Column: Trying to find time to pray this Lent? Just do it!

by Joe Bollig

You may have heard about Father Larry Richards, a priest of the Diocese of Erie, Pa.

He gives lots of talks, and, a couple of years ago, he showed up at a Men Under Construction retreat to give his talk, “Be A Man.”

Father Richards is a nice guy, but when it comes to spiritual reality checks, he might as well swing down to the ambo on a rope, wearing a patch over one eye and a parrot on his shoulder. Like a pirate of old, he takes no prisoners.

“The reality is, gentlemen, that you’ve got to be a man,” said Father Richards. “And I am sick and tired of the wimpiness of Catholic men!”

Aaarrrgh, Father Richards! Swing that cutlass! Aaarrrgh!

(Check out Father Rich- ards online at: www.the reasonforourhope.org.)

He told the men that day to place their Bible next to their bed. The first thing they should do upon waking was to read it.

Don’t ever tell him you “try” to have a daily prayer life.

Don’t. Ever. Do. It.

If you do, wear body armor.

Do you eat? Do you watch TV or check your email? Then you’ve got time for prayer, said Father Richards.

I like one of his little saying, which is also used by Scott Hahn and a lot of Protestants: No Bible, no breakfast; no Bible, no bed.

It’s a matter of priorities, said Father Richards. It’s also about planning.

Do you have a long com- mute? Put the car on cruise control (if applicable) and pray the rosary, or buy a rosary CD or MP3 and pray along as it plays. No time for a full rosary? Do one decade.

Another possibility is singing along with your favorite hymns or religious songs. I’ll admit it — I own a “Godspell” CD.

Keep a Bible by your bed. Keep one on your desk at work, or in the car or truck. Keep a New Testament with Psalms and Proverbs in your purse. When waiting somewhere, or on your lunch hour, pull that out to read and pray a psalm.

Be intentional. Set aside a definite, nonnegotiable time for prayer. It can also help to have a “prayer place” — the breakfast nook, a picnic table in the yard, a chair on the porch — anywhere.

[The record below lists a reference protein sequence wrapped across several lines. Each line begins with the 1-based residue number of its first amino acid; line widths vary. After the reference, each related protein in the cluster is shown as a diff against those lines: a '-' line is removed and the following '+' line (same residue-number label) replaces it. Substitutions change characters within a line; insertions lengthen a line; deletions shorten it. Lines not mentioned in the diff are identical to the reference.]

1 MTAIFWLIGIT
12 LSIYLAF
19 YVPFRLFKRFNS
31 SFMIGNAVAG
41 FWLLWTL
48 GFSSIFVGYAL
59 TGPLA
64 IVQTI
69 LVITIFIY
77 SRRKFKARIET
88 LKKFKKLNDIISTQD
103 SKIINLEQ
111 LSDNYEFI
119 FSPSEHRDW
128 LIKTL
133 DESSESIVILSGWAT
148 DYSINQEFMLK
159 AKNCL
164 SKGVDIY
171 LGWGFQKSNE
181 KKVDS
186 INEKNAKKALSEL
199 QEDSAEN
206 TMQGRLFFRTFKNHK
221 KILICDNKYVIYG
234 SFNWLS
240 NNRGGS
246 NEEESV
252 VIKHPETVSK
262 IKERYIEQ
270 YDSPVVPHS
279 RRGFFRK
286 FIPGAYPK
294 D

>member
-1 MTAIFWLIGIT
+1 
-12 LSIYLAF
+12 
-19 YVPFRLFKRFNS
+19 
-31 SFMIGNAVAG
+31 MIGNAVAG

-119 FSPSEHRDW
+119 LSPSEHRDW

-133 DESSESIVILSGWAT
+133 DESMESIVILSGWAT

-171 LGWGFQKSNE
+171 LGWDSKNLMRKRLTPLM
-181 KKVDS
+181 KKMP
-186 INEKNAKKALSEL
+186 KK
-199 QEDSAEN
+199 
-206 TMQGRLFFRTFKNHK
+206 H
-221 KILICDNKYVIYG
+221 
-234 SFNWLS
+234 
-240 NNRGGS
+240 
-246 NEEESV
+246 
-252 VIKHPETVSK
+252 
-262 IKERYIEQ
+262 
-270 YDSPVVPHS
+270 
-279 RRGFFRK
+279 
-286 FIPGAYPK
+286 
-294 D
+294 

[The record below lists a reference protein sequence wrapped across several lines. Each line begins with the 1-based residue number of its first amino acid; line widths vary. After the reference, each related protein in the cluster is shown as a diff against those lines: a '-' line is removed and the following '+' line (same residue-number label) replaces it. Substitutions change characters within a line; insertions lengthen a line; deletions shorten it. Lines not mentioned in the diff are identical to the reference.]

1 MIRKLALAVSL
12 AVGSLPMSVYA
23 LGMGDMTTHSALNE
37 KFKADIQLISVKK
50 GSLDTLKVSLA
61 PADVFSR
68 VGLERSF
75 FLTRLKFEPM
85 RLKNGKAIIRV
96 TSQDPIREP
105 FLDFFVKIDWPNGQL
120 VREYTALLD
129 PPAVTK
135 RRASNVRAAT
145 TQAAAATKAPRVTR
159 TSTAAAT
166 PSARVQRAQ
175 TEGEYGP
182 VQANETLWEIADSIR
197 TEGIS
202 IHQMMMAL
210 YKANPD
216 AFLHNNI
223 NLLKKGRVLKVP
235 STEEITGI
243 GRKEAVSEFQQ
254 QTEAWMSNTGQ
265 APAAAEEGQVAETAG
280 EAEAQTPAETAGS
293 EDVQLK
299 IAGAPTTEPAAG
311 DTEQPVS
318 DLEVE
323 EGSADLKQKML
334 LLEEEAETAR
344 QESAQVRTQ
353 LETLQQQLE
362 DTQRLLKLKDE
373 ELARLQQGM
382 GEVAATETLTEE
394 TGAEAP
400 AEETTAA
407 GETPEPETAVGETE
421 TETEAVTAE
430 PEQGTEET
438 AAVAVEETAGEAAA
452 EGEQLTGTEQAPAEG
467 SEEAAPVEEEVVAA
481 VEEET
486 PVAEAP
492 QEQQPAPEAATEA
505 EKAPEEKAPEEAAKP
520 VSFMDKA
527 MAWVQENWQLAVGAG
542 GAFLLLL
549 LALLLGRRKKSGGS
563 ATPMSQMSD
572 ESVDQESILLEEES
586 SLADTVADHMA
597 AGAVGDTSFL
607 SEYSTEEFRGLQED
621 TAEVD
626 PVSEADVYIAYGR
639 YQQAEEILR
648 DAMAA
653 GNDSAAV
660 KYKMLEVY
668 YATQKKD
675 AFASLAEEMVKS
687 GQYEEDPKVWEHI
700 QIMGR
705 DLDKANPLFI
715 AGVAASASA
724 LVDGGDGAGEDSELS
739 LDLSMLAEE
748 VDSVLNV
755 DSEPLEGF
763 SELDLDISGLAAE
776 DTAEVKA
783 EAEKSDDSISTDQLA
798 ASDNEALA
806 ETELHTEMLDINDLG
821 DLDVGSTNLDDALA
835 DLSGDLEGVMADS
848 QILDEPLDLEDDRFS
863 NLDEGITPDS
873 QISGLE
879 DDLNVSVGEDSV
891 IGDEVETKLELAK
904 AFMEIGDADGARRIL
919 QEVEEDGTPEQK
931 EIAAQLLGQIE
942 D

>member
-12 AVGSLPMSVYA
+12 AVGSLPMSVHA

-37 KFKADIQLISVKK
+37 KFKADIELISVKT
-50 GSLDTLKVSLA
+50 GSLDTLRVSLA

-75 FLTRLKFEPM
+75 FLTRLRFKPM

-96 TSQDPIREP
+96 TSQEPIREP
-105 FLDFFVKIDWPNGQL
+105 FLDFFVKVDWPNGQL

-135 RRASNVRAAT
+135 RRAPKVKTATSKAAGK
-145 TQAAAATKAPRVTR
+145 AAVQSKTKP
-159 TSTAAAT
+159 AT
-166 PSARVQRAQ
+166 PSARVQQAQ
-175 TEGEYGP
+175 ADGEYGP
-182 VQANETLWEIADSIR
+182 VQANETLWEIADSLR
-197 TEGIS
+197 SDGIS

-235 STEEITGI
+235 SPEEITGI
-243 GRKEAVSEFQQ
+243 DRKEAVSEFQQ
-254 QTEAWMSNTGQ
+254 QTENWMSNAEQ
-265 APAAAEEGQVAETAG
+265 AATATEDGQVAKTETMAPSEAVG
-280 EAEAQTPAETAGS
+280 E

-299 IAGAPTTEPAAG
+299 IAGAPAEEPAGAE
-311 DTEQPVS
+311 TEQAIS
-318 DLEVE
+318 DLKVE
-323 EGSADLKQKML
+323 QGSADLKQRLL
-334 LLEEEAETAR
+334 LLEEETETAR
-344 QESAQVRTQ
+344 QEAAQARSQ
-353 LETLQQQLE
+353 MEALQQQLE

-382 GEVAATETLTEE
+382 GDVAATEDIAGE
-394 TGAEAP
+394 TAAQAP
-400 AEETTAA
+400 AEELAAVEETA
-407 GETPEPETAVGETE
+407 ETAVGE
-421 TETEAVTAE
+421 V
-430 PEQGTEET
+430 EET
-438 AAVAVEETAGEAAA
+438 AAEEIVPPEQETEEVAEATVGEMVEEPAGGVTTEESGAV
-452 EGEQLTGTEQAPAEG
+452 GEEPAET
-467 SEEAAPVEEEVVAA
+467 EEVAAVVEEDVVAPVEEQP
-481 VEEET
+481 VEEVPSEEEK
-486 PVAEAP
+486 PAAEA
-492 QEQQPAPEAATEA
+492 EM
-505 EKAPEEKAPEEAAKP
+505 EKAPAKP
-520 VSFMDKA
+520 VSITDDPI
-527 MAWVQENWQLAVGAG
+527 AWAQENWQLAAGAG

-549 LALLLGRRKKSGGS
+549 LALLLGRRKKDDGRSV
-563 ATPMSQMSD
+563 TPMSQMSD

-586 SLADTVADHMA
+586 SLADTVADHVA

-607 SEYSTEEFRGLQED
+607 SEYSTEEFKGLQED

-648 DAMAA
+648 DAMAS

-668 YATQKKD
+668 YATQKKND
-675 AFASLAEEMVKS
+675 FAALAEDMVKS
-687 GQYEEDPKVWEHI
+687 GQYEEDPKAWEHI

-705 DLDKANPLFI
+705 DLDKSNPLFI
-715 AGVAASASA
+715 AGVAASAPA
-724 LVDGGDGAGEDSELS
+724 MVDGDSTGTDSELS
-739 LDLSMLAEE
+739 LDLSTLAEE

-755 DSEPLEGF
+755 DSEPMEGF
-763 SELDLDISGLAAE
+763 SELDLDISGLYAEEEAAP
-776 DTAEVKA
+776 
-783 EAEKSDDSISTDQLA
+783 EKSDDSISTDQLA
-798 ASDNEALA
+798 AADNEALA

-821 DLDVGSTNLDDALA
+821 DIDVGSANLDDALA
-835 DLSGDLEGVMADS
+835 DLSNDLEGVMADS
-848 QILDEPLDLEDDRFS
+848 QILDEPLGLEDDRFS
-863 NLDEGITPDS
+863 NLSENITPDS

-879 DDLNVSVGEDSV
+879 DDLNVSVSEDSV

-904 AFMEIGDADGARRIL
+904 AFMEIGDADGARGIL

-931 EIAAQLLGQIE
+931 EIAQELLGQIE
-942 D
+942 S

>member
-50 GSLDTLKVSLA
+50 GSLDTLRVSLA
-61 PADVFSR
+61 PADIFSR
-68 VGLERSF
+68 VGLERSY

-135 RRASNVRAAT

Grab opportunities for “micro-prayers,” short and quick prayers done on the fly. They can be as heartfelt and sincere as any long, formal prayer you may care to make.

The first kind is the informal kind that springs from the heart (or your gut) in times of your greatest need or anxiety. They are a quick response to the grace and inspiration that God sends us all the time. Feel that urge to pray? Do it — that’s God knocking.

The second kind is called an aspiration, or in the pre-Vatican II church, an ejaculation. It is a short, memorized prayer that you can repeat all day long, usually done in rhythm with your breathing. One of the great traditional aspirations is the Jesus prayer, very popular with Eastern Orthodox Christians and Eastern Rite Catholics: “Lord Jesus Christ, Son of God, have mercy on me, a sinner.”

I know this all makes it seem easier than it really is. I get it. Carving out some time for prayer isn’t so easy. I fail at it, too, all the time. For the rest of Lent, will you come along and struggle with me?

Remember: priorities, planning, place, opportunities, discipline and intentionality. Write them down if you have to.

Make up your mind that you will indeed carve out some time for prayer this Lent. Let’s borrow a little bit of wisdom from the world:

Just do it.


Keep doing it.

About the author

Joe Bollig

Joe has been with The Leaven since 1993. He has a bachelor’s degree in communications and a master’s degree in journalism. Before entering print journalism he worked in commercial radio. He has worked for the St. Joseph (Mo.) News-Press and Sun Publications in Overland Park. During his journalistic career he has covered beats including police, fire, business, features, general assignment and religion. While at The Leaven he has been a writer, photographer and videographer. He has won or shared several Catholic Press Association awards, as well as Archbishop Edward T. O’Meara awards for mission coverage. He graduated with a certification in catechesis from a two-year distance learning program offered by the Maryvale Institute for Catechesis, Theology, Philosophy and Religious Education at Old Oscott, Great Barr, in Birmingham, England.

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